Theater, Urbanization, and Hippana

Before I can show the development of the circular form of theaters in the West, I needed to prove that it makes sense for such developments to take place there. A major component of this proof is to demonstrate the importance of theater in Sicily and Magna Graecia.

This importance is best revealed by its prevalent role in the urbanization and re-colonization of the region that was first sparked by the Corinthian general Timoleon in the 4th century BCE. Sicily suffered a decline in the latter parts of the 5th and early parts of the 4th centuries. In order to resurrect Greek power on the island, Timoleon began a repopulation program that drew from all over the Hellenic world. At the same time, Sicily was also in a constant state of flux with its Punic neighbors, resulting in highly divided communities. As Clemente Marconi (love his name)  rightly points out, this divided populace would have needed some focal point for community cohesion, and the theater provided just such an outlet.[1] Perhaps the best example of this is displayed at the site of Montagna dei Cavalli, currently identified with the ancient city of Hippana. There, the stone theater, placed very prominently on a hill (well, mountain…1100 m above sea level is not exactly a hill) overlooking the community and dating between 350 and 325 BCE, was the first monumental construction in the city—before any temples or government buildings came the theater.[2] Admittedly, the theater in a community may often serve many other civic functions besides theatrical performances.[3] But multiplicity of function only enhances rather than diminishes the importance of the building itself, and the rapid construction of Hippana’s theater indicates its centrality to the Hellenization of this frontier community. It is worth noting, at this point, that the theater at Hippana, on the outskirts of the Greek world and relatively early in the history of stone theaters, already boasts a circular form.[4] And Hippana is not alone in putting such emphasis on the theater. Throughout the Greek world, the building of the theater increasingly became the focal point of monumental construction projects. At many sites, the theater features more prominently in the city’s landscape than its own temples, and in Athens the Theater of Dionysos cost more than any other construction project of that century, and resulted in the theater’s domination of the urban landscape.[5] The theater was becoming more central to the community of Greeks both in the mainland and to the West.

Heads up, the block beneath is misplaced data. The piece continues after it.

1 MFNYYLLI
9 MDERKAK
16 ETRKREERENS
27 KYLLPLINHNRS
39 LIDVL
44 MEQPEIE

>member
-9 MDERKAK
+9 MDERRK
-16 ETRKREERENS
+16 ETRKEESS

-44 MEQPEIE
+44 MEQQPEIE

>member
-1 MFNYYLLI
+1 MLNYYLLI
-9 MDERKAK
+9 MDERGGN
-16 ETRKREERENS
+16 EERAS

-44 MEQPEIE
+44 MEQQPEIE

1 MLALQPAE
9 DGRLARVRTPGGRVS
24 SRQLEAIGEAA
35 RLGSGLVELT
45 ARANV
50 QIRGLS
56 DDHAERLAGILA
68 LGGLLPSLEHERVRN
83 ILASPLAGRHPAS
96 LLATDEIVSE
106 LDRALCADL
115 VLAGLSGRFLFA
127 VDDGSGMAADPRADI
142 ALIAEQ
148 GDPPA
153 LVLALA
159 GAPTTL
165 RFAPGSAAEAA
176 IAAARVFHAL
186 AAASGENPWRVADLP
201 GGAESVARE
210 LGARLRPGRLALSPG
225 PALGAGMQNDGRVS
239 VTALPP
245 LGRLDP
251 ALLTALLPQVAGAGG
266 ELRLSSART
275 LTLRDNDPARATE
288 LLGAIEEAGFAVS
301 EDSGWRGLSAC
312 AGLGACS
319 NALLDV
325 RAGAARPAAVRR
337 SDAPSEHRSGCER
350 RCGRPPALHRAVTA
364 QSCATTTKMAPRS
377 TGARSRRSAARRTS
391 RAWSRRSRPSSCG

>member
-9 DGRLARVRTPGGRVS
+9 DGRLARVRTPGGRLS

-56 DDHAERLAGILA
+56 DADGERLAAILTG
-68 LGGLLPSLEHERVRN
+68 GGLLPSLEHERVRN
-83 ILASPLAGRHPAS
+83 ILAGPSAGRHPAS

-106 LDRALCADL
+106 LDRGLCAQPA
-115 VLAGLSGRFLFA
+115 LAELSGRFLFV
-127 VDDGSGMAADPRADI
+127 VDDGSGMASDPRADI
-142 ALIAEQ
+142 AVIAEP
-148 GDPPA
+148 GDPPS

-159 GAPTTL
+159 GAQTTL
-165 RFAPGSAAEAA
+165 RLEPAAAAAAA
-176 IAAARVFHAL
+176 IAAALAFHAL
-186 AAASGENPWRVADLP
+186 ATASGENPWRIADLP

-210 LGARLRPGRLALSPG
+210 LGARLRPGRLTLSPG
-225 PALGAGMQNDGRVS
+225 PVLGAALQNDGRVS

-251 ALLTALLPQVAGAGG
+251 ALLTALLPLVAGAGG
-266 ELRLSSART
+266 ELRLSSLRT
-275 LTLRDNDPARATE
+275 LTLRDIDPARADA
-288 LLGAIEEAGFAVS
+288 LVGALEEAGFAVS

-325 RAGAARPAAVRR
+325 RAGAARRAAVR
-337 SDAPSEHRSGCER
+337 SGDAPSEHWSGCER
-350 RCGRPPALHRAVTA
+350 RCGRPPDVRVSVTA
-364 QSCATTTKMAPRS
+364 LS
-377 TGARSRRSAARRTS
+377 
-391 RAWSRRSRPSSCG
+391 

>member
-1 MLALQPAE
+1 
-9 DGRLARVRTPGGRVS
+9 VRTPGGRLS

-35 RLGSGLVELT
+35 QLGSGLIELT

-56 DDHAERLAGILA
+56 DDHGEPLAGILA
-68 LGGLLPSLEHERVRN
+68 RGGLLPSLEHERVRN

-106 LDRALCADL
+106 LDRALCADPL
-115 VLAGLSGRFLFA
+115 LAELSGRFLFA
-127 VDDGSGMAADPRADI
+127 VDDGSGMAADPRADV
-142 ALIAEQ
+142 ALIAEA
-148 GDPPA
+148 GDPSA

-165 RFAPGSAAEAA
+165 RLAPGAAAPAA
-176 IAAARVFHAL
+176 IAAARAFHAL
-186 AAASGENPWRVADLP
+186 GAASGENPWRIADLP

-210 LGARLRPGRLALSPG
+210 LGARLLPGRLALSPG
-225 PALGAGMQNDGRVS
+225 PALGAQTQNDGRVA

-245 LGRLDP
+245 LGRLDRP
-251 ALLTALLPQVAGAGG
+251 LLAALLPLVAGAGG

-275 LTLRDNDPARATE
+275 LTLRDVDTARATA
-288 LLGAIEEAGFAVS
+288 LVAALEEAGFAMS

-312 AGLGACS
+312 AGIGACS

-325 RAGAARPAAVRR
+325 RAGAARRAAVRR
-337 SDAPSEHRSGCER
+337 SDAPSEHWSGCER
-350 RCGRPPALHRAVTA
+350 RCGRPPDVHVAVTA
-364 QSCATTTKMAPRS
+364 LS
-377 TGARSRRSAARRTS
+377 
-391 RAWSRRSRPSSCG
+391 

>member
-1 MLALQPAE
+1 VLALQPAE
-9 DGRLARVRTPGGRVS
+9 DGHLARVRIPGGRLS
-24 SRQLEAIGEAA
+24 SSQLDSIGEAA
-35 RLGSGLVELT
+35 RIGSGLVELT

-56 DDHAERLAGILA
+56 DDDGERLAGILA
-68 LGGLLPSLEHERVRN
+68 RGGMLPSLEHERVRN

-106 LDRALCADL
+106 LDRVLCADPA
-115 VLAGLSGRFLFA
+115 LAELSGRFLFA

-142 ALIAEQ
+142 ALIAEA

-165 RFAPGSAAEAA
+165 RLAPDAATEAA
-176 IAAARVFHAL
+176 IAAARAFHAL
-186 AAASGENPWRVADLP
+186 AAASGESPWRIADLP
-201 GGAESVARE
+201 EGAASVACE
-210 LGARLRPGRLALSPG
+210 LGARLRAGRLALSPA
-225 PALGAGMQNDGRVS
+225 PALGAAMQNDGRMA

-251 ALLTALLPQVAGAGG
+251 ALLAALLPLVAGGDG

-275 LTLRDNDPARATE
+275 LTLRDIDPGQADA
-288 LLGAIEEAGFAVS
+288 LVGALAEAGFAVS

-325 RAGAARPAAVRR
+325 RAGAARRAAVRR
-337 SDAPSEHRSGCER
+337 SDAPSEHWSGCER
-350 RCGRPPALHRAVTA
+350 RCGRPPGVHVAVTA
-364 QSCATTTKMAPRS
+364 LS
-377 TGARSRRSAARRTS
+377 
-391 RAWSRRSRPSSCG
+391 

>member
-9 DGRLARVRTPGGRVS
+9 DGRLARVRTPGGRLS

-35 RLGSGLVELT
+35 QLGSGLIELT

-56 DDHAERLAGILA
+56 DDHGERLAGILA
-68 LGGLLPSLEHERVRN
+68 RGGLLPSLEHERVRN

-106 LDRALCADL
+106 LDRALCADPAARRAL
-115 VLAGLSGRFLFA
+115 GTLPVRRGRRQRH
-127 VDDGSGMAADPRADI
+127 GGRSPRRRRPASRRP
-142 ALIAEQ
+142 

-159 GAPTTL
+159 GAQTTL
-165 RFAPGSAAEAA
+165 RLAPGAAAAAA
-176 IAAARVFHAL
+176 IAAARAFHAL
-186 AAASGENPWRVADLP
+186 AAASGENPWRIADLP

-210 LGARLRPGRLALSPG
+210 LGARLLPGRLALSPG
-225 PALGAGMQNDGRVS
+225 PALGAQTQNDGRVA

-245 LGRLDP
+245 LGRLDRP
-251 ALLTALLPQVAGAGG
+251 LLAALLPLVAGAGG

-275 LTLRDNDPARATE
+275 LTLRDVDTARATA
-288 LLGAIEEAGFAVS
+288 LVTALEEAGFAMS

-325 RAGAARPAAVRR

[1] Marconi (2012), p. 184.

[2] Vassallo (2012), p. 220.

[3] Paga (2010)

[4] Vassallo (2012), p. 215.

[5] Marconi (2012), p. 176-177.

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